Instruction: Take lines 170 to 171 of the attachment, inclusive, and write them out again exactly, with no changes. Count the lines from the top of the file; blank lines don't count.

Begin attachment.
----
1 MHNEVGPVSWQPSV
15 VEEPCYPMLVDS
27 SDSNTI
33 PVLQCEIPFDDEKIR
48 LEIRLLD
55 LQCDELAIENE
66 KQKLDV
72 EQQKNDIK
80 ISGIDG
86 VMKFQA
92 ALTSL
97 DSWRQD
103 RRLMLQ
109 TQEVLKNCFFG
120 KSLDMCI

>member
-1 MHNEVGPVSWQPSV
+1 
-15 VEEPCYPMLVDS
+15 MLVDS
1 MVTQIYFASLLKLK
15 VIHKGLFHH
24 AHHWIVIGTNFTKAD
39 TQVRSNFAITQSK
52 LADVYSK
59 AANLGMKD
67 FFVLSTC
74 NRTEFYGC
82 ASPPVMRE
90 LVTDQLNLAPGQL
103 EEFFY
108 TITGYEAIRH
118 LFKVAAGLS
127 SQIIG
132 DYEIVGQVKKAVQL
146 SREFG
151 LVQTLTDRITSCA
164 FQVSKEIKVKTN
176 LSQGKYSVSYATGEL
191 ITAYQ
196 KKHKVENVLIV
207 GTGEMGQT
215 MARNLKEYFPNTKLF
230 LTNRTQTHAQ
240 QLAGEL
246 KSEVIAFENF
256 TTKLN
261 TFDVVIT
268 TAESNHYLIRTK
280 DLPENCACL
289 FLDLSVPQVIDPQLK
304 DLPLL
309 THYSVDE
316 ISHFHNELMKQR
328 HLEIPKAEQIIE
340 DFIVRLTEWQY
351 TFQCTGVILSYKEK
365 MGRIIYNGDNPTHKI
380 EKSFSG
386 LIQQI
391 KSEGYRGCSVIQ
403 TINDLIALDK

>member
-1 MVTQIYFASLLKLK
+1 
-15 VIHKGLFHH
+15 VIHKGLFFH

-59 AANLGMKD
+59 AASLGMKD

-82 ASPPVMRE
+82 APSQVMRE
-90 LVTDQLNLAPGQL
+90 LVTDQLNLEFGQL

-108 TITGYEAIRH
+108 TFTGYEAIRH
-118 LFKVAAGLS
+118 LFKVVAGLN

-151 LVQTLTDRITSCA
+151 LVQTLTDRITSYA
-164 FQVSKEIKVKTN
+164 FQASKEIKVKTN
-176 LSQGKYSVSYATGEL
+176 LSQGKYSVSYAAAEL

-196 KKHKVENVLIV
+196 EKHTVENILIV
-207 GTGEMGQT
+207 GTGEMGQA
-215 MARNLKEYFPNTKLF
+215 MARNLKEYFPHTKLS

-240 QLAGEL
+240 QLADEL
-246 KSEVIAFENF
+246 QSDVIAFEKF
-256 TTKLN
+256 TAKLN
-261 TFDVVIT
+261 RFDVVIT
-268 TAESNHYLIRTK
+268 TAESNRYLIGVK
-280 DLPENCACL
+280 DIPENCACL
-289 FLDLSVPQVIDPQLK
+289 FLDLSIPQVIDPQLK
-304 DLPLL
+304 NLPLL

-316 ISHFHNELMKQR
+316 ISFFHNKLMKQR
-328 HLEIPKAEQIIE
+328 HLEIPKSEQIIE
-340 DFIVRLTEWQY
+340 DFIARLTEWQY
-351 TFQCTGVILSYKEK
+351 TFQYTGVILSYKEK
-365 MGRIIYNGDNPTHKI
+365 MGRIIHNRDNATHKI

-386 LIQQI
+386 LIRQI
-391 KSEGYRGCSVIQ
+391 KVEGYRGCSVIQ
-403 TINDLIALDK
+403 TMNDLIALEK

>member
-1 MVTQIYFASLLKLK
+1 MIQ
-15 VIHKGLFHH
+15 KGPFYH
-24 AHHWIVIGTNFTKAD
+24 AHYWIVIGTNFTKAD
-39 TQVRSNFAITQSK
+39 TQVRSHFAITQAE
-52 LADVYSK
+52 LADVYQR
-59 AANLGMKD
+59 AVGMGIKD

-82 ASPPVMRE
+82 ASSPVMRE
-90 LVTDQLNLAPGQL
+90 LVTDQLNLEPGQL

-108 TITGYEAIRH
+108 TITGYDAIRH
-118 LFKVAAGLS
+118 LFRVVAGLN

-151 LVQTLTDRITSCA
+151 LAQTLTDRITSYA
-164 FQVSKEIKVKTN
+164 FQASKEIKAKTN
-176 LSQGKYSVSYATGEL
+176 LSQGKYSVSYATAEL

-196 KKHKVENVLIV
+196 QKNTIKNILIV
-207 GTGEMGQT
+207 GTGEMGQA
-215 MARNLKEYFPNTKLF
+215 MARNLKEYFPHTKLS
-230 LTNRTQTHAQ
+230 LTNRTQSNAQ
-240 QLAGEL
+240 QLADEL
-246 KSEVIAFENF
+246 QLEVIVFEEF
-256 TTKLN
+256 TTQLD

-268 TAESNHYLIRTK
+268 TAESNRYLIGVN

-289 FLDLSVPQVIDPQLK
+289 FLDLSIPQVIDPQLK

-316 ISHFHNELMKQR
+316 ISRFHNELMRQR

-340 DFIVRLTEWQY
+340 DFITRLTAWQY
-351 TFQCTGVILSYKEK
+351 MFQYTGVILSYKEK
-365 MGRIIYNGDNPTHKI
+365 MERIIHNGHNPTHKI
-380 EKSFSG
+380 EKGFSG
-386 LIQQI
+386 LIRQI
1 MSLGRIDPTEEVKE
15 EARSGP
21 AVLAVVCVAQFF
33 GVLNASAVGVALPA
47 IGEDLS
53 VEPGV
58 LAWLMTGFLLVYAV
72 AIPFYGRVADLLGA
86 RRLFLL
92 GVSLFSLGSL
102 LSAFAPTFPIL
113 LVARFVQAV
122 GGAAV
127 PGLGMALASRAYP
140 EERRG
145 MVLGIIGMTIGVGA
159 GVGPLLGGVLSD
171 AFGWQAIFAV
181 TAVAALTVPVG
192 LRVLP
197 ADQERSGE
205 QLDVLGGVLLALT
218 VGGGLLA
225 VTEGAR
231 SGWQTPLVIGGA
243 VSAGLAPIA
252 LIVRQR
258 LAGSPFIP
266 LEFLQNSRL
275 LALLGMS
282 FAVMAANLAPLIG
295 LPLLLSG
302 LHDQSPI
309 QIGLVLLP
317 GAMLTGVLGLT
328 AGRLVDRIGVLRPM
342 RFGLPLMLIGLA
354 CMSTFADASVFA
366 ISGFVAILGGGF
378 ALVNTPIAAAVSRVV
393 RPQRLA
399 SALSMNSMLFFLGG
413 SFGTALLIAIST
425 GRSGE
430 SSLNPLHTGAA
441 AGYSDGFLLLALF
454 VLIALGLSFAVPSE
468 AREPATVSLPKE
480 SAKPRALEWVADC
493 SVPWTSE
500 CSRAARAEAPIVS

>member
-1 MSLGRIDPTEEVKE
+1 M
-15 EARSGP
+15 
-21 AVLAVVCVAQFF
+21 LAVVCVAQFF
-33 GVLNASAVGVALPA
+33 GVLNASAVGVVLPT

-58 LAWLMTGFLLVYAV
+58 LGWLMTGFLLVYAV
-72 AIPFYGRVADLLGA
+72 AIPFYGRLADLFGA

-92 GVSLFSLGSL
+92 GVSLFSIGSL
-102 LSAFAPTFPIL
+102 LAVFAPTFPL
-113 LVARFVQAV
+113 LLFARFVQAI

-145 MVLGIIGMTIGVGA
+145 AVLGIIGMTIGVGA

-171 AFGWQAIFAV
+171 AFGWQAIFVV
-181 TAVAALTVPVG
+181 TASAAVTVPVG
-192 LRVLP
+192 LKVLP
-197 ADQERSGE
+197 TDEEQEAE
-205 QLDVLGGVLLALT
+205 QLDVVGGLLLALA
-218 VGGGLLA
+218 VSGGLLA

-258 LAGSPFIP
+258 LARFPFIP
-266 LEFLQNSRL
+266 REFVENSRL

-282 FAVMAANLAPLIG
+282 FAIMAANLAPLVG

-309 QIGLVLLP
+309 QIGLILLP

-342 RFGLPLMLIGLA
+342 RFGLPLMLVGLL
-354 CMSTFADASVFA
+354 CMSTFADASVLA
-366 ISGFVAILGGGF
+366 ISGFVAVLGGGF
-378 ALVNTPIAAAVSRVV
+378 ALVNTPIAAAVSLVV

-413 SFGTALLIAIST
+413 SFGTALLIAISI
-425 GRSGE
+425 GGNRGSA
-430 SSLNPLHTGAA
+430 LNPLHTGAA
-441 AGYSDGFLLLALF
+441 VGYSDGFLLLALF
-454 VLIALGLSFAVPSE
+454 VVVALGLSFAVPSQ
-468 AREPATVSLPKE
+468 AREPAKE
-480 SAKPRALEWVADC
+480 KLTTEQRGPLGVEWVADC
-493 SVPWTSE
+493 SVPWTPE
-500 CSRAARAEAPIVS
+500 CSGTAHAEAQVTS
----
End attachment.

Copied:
+340 DFITRLTAWQY
-351 TFQCTGVILSYKEK